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Why Learning is Important November 5, 2010

Posted by wooddickinson in Change, consulting, executive leadership, Systems Thinking.
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I have people ask me what I mean when I say Learning Organization.  Everyone feels like they learn every day but I ask you to stop and think about it. Does your organization allow teams to fail? Does your organization examine the actual systemic forces acting on it? Does your organization capture information useful across team lines and store it and share it in a truly useful way?

Usually the answer to these questions is no but why should I care what other teams are doing? If you haven’t noticed we are living in chaotic times. Jobs seem iffy, company survival is being tested to its fullest. If there ever was a period of uncertain times, chaotic change and second guessing going on I don’t know when its been. Not in my lifetime.

With the workforce of companies shrinking due to uncertainty employees are being asked to shoulder more responsibility which brings with it a greater chance at failure and ultimately unemployment. This is why you care about ALL the teams. We are in this together and I don’t mean just organizations in isolation. Wholesalers must talk to store owners who must talk with manufacturers so a complete picture can be gained and knee jerk reactions minimized.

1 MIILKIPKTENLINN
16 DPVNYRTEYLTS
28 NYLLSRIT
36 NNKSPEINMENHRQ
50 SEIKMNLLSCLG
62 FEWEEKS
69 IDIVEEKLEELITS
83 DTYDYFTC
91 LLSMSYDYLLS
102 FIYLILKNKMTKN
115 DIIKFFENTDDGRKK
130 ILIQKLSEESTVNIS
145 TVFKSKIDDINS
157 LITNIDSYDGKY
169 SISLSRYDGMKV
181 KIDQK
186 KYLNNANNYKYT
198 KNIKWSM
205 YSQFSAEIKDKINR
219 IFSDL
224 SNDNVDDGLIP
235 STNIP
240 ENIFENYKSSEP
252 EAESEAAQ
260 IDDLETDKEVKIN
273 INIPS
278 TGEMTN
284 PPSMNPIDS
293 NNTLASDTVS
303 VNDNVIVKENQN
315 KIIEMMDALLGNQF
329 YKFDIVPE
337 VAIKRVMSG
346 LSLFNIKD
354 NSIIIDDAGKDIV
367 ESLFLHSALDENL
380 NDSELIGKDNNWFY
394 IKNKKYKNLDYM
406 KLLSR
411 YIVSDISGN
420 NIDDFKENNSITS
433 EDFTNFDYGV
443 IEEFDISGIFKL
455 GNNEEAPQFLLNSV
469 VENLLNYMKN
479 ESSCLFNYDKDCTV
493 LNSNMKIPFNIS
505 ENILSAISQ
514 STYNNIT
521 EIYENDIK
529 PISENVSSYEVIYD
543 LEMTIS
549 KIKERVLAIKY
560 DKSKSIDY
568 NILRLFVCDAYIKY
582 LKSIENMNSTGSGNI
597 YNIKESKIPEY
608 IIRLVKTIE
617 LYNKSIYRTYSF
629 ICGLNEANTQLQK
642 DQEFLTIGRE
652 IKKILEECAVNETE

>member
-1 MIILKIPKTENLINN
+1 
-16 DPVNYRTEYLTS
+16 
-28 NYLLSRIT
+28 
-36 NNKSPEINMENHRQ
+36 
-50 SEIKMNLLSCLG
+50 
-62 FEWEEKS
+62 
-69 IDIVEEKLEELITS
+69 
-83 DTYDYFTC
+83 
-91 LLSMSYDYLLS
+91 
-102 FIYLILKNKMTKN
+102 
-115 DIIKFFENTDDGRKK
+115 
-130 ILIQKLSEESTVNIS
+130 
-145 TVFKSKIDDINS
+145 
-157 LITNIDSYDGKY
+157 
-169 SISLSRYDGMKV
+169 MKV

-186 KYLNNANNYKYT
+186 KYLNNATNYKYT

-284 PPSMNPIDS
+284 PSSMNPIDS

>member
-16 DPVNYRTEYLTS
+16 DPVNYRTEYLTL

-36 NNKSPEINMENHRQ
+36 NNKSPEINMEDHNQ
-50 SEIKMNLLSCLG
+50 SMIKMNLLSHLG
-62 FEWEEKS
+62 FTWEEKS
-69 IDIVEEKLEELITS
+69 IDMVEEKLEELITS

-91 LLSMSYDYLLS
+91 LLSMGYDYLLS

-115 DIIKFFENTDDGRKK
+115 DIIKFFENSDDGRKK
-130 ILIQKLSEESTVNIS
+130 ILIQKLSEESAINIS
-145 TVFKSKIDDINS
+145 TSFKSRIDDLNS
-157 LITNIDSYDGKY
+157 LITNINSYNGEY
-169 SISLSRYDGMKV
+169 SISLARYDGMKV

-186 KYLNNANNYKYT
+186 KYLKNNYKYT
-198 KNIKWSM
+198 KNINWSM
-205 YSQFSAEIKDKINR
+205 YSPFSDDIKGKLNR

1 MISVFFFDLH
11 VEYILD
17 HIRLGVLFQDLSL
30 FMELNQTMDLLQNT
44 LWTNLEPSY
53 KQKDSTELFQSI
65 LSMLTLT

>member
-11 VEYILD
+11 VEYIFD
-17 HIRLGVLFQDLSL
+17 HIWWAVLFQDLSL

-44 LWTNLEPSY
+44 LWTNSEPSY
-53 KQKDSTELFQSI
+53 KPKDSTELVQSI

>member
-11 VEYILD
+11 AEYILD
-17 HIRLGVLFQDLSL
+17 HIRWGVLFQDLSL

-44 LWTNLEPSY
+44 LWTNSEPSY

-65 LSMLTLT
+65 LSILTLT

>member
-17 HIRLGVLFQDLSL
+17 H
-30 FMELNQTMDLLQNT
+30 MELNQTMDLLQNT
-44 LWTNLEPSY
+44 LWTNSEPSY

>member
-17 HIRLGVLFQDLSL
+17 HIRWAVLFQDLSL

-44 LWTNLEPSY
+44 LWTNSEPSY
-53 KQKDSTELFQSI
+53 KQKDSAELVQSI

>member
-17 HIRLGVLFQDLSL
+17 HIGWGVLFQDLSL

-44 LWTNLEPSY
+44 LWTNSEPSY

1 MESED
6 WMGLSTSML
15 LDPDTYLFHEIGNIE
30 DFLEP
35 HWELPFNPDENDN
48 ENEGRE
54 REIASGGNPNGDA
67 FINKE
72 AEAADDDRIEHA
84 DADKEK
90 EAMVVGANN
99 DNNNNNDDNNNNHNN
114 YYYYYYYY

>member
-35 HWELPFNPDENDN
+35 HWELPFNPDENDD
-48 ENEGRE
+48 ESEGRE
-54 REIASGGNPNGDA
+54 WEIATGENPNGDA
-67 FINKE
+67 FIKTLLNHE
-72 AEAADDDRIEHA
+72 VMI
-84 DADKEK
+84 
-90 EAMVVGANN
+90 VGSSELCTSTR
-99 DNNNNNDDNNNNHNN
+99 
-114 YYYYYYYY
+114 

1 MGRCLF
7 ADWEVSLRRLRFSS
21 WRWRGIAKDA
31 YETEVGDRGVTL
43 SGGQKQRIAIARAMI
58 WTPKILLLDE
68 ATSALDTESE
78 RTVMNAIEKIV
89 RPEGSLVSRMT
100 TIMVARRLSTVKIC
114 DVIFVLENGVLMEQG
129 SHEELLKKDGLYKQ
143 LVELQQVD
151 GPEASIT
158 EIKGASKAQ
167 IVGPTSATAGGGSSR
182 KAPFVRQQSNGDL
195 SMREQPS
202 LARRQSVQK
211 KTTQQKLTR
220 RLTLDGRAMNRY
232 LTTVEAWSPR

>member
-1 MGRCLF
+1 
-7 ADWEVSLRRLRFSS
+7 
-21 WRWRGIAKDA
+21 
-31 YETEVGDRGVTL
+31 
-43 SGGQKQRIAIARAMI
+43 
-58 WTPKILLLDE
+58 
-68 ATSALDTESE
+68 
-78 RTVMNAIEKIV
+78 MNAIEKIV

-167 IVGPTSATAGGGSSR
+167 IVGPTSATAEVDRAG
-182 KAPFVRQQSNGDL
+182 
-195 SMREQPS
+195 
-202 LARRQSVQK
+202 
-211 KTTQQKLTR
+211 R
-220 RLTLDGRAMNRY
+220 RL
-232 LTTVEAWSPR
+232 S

The best way to do this is to delve into systems. Learn what is really going on. Look at what the principle stock is then what are the balancing feedback loops and what’s in the reinforcing feedback loops. You need to identify the driving variables so the shifting dominance in the system can be studied.

Dynamic systems research doesn’t predict the future it explores what might happen. This gives you valuable information that will affect decision-making. When all teams are working this way and you extend the systems out toward all companies that have an impact on your product or service then everyone learns what may be coming and can make better use of what little time we have to do the right things.

This sounds oh so difficult but it isn’t really. A systems thinker can look at a situation and from even a small amount of data make predictions of what might happen if the organization keeps to its current course without regard to the systems operating around it.

I saw a situation unfold in one North Face retail store that spoke volumes to me. From the limited information I had I predicted trouble was coming. I could tell they didn’t understand retail operations and were making choices based on personal loyalty regardless of what the store employees were telling the company. They completely failed at delving into systems having an impact on retail operations and I saw failure in their future with the closing of all retail outlets with in five years.

North Face makes a tremendous product but they need to leave selling it to outfitter and other retail operations that know what they are doing. The environment that has been created in their own retail stores is one which has pitted floor employees against management. No learning going on here. Check them out and see where North Face is a year from now.

Just think about it. We are all in this together. There’s enough competition without creating more with in the walls of your own company.

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